Most nonprofits aren’t in the same position of power and capacity as the ACLU or Planned Parenthood to respond. Many nonprofits have missions that will be impacted more tangentially (or perhaps not at all) by national policies and politics. It can be hard to know how and what to communicate—what the next tweet should be, what statement to issue, how urgent to sound, what action to request. And it can be tempting—especially in such stressful and emotional times—to dial up all your communications, responding to every news announcement or headline. But such a reactive approach can spiral out of control fast, lead you to inflate your connection to a particular issue, and is just unsustainable for most communications teams running with limited staff and resources.
Staying silent on current events that impact your communities may not be an option either. You might be perceived as out of touch, miss an opportunity to make a powerful statement about what you stand for, or leverage this moment for fundraising. What's the right communications approach for your nonprofit?
Here are a few ideas to help your nonprofit make decisions now:
- Brush up on your nonprofit’s guidelines for political activity: You probably already know if your nonprofit is a 501(c)(3) or a 501(c)(4), but now is a great time to remind yourself of the rules and guidelines associated with both, especially some of the limitations of a 501(c)(3) when it comes to politics. They’re a little murky, so read carefully, and consult with knowledgeable staff or lawyers to confirm. Here’s a resource to get the basics.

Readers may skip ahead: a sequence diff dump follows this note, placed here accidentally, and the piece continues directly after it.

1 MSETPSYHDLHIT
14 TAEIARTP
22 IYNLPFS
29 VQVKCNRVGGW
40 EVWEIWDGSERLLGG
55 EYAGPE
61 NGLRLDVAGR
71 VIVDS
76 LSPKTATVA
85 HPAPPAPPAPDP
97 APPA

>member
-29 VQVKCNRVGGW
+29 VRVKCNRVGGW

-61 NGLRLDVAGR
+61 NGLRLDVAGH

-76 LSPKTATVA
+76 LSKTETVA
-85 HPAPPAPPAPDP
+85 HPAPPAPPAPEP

- Get aligned on your stance: Figuring out how your organization responds to the political fire should be a shared decision. Hold a meeting among primary communicators, senior staff, and key board members to discuss your organization’s approach as well as roles and responsibilities.
- Review your key organizational and communications goals: Keep your organization’s primary goals in mind (fundraising? systems change? education? recruitment?), determine how communications support them,and who you need to engage most to reach those goals. Have these priorities shifted as a result of this election? Was advocacy more of a secondary goal that’s now more primary? How do the results of this election influence your ability to reach these goals?
- Consider your audience's point of view: Who are your audiences and what are their political views? Is your list made up of bleeding heart liberals? A mix of people from across the ideological spectrum? Craft your messages and actions with your audience's values and perspectives in mind.
- Know how you can uniquely contribute: What can your nonprofit contribute to the conversation that’s different from other groups (e.g. putting a spotlight on real voices, issue expertise)? Prioritize issues that are most important for you to weigh in on. Don’t bite off more than you can chew.
- Keep your brand in mind: It might be tempting to shift your organization’s tone and style now. But if you’re a social services organization and suddenly sound like a radical advocacy organization, it could be alarming and confusing to your audiences. Keep your tone in check and make sure you’re staying true to what your organization is all about. If your style is shifting, consider updating your brand’s voice alongside it. (We’ve got a brand check-up process that can help.
How is your nonprofit navigating communications in the Trump era? We’d love to hear from you.
- Needham Joins Final Nike/USL HSG Top 25 With Upset of Longmeadow
By mschneider - Tuesday Jun 20, 2017